on the virtue of outrage

As Judge Kavanaugh’s Senate Judiciary hearings unfolded on a national stage, tensions climbed, accusations flew, defenses rose, and our discourse tanked. Given the chance to address our conflicted teachings on gendered behavior and how they wound all of us, we failed. I don’t mean to say we failed because Kavanaugh was confirmed, or because a woman was praised as “compelling” and “credible” but ultimately dismissed as neither, or even because of the nearly strict party lines which determined the outcome, although I admit my bias in thinking these things are true and terrible. I am most interested in the failure of our collective consciousness as we reflect on recent weeks. What was revealed, and what we must learn, according to many loud voices, is that we are too partisan and too angry. I have wept, sat stunned and paced angrily for many reasons in the last few weeks, but the thing I lament is much bigger than people addicted to picking sides.

After Judge Kavanaugh cleared the committee, Jeff Flake, from Arizona, took to the Senate floor to suggest the real danger in what just occurred was the elevation of a false binary: You either honor women and vote no on Kavanaugh, or hate women and vote yes. Flake is right that binaries take the nuance, the uncertainty, the confusion about what happened, out of the picture. I too, find binaries absurd, weak attempts to make easy choices of complicated matters; however, the danger here was not a false binary, but the exposure and endorsement of a culture that gives power to people who don’t value the experience of others.

Pastors and pundits alike echoed Flake by saying the real tragedy here was partisan people, addicted to outrage. They make a good point: we are angry and divided, and our problems are certainly exacerbated when we leap to outrage from our huddled corners. However, rather than outrage, I grieve the failure of empathetic listening, of engagement, of the willingness to get involved.

 I am bothered by the grandstanding, the side picking, the blaming anger. Our political habits are troubling, but the realities around which our political circus swirls is devastating:

  • Girls are assaulted at alarming rates, and they often hide this destructive secret in the center of their being, where it continually wounds them.

  • Boys are often raised to respect and even protect women, while simultaneously enjoying porn, celebrating sexual conquests, and noticing the mixed messages adults send them about (dis)respecting themselves and others.

  • We actively endorse the notion that behavioral standards fluctuate depending on one’s location (Vegas), wealth bracket (wealthy kids likely avoid jail), or age (if you are just a kid then a mistake shouldn’t ruin your life, even if your mistake haunts someone else’s).

  • We are more likely to believe devious conspiracy theories than the idea that entitled kids do entitled things, and have little reason to regret or confess them.

With or without Kavanaugh subtext, these revealed realities suggest devastating consequences for our shared future. To say that the primary problem exposed in these hearings is one of angry side picking is to miss the point entirely. First, such a view suggests that every testimony, every word uttered in the public sphere, has a clear agenda. It obscures the idea that truth telling comes from honest reflection, and that meaning making is a communal activity (to paraphrase David Dark). This view presupposes that since we cannot be certain about everything, it is better to stay aloof, uninvolved. Could we care enough about the communities we share to actually listen with respect, even when our stories are messy?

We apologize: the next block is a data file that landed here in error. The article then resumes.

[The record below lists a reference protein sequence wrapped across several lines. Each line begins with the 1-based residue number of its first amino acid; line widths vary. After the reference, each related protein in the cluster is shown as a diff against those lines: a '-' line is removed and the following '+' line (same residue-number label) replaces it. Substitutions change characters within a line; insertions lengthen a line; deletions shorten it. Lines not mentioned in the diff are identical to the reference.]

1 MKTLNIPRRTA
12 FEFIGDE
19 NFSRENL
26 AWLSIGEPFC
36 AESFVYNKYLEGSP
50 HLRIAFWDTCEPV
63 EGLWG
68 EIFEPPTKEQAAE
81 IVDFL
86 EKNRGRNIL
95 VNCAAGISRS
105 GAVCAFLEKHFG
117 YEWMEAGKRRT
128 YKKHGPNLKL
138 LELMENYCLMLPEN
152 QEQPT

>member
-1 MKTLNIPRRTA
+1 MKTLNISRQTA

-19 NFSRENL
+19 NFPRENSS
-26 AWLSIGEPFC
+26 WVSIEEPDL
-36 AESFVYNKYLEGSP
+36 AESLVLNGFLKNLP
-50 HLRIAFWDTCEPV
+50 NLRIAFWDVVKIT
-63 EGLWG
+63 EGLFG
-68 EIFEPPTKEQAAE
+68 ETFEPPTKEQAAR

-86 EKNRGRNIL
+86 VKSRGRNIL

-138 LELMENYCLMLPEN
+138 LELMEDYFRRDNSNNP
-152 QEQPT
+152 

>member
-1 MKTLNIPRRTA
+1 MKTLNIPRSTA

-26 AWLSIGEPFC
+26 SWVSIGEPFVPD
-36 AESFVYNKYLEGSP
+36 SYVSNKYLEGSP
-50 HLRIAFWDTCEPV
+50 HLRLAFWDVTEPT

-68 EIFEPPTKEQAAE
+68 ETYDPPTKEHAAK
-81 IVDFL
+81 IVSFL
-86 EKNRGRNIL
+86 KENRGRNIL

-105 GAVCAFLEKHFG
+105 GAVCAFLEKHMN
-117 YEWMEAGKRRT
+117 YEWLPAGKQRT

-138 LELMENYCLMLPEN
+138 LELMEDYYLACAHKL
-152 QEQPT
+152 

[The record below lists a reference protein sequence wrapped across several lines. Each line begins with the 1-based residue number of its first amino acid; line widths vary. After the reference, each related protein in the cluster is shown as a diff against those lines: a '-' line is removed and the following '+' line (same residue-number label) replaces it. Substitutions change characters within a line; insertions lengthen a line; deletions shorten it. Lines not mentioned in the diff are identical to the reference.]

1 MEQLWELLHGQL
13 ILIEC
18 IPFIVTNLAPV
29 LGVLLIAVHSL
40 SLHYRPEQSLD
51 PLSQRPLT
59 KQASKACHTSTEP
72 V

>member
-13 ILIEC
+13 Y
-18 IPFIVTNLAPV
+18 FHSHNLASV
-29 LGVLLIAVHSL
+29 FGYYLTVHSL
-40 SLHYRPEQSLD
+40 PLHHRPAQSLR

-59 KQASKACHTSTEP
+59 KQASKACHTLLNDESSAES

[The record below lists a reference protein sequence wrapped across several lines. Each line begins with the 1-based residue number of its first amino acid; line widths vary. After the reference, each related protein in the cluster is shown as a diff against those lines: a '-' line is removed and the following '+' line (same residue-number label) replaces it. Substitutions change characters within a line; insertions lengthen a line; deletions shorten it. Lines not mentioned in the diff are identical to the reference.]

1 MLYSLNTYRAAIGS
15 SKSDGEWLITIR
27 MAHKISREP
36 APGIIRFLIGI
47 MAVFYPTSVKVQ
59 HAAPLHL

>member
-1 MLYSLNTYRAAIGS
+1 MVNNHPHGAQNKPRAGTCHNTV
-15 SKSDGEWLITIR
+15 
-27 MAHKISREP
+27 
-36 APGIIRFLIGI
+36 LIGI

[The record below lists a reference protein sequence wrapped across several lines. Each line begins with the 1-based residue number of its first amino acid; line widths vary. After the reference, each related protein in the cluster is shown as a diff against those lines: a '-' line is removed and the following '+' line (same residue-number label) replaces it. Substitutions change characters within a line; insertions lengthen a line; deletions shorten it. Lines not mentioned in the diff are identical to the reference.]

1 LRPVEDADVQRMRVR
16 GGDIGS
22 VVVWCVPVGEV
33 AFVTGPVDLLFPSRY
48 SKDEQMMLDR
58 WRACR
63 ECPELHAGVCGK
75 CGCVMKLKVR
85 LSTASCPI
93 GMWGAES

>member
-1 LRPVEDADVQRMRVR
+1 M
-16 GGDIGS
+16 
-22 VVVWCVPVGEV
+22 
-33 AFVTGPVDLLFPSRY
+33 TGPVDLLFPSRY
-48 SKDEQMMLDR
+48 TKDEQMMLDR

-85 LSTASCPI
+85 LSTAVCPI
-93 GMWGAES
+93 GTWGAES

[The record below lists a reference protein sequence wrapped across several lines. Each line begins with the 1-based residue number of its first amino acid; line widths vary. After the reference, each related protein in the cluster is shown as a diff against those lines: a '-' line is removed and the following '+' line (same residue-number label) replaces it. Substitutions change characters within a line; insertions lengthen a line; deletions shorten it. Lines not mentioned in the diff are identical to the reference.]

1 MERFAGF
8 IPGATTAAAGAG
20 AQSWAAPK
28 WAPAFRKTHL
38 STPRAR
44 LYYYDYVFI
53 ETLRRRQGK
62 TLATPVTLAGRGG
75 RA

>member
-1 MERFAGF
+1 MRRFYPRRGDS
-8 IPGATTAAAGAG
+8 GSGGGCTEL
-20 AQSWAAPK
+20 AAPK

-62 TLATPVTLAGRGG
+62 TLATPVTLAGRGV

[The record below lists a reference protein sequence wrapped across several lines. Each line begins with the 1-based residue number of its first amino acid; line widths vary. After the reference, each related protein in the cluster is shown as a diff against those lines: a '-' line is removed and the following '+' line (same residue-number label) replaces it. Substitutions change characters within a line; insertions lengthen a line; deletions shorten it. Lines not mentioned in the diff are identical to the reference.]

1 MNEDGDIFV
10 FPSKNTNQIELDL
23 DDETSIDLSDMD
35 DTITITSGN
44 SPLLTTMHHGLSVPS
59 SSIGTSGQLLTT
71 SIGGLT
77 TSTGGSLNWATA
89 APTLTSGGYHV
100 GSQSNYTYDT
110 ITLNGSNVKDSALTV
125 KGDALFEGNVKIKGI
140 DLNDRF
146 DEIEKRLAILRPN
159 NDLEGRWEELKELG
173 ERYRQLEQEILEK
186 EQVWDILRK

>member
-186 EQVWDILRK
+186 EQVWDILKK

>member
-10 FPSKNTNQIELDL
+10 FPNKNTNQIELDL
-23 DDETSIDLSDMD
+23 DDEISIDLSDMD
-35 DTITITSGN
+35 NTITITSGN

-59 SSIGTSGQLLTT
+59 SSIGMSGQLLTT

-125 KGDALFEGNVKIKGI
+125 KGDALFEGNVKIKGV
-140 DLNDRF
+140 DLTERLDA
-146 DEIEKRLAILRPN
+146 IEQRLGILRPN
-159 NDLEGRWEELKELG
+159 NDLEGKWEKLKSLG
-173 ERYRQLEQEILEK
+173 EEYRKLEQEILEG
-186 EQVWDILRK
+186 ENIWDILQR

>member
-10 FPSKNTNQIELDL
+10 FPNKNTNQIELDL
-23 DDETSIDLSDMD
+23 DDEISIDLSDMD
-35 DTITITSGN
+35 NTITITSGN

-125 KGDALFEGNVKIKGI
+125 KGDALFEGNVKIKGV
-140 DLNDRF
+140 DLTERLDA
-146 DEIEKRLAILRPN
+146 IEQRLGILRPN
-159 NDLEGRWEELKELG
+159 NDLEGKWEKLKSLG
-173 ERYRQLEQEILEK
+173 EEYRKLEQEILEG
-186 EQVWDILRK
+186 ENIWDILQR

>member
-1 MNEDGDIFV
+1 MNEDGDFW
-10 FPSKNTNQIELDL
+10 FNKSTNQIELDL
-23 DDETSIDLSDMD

Second, this point of view is founded on the idea that any meaningful engagement in the public sphere is too much engagement in the public sphere. It suggests that any interest or passion is too much and too far, that reasonable, grounded people abstain from getting involved. If this is actually true then we should not claim to be a democracy, right? How often do you hear a person accosted for thinking about how one’s choices or ideals might affect the people around them: “Stop getting political, I’m just talking about my personal faith/school choice/business habits/tax strategy.” Truth be told, I am not sure what “getting political” means, but if it means investing my time, thoughts and energy in public meaning making, in the creating of norms, in the exploration of potential leaders and their points of view, then “getting political” is the foundation of democratic participation. Could we care about the norms, laws and people who govern us enough to engage ourselves in our governance?

Third, the idea that all who were interested in the Senate procedures, anyone who diligently watched, forming opinions and expressing outrage, was a symptom of ‘the problem with society,’ is based on the notion that our country, courts and legislators are never wrong, and always worthy of our trust. To hold them accountable is a sign of hysteria. This perspective has been used to silence protest and to undercut those who would resist oppression. It suggests that the status quo is always just, so any person who robustly criticizes the system has gone overboard and is simply addicted to outrage, passionate about their passion. The reality is that we have often gotten it wrong in our country. The long arc bends toward justice because people are willing to change the trajectory of the arc. Inertia wins unless a new force is introduced in the pathway. If such a new force is always dismissed as too intense, or too involved, then inertia will win, and injustice will stand. Could we care enough to be outraged?

I understand the impulse to choose apathy instead of engaged dialogue. This is a complicated and high-stakes moment. There is much to learn, much to mourn, much to ponder about the last few weeks. If influential folks decide that our central problem is that people are “too political” or “too outraged,” then I’m afraid I need to announce that I am about to become a bigger problem than I have heretofore been. I care too much about the way our public sphere, courts, leaders, houses of worship and laws treat young women and men to pretend like apathy or divestment is a noble act of reason. It is cowardly to not care, and I invite you to be brave with me, to listen to different perspectives with empathy, and to engage in the process of making meaning out of our messy democracy.

Next week, practical ideas on how to respond to this moment.